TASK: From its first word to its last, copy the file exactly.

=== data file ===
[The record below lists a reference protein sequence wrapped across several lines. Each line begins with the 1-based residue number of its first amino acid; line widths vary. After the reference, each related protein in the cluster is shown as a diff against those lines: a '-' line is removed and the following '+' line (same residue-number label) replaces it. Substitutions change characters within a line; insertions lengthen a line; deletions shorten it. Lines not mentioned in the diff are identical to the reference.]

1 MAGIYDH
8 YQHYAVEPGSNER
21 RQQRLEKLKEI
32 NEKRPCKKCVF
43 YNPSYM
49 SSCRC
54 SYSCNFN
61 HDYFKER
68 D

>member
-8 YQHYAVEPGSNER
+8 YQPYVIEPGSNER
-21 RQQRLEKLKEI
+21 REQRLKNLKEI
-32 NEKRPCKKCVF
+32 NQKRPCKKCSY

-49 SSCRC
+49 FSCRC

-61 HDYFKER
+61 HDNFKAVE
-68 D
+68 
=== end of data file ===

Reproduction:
[The record below lists a reference protein sequence wrapped across several lines. Each line begins with the 1-based residue number of its first amino acid; line widths vary. After the reference, each related protein in the cluster is shown as a diff against those lines: a '-' line is removed and the following '+' line (same residue-number label) replaces it. Substitutions change characters within a line; insertions lengthen a line; deletions shorten it. Lines not mentioned in the diff are identical to the reference.]

1 MAGIYDH
8 YQHYAVEPGSNER
21 RQQRLEKLKEI
32 NEKRPCKKCVF
43 YNPSYM
49 SSCRC
54 SYSCNFN
61 HDYFKER
68 D

>member
-8 YQHYAVEPGSNER
+8 YQPYVIEPGSNER
-21 RQQRLEKLKEI
+21 REQRLKNLKEI
-32 NEKRPCKKCVF
+32 NQKRPCKKCSY

-49 SSCRC
+49 FSCRC

-61 HDYFKER
+61 HDNFKAVE
-68 D
+68 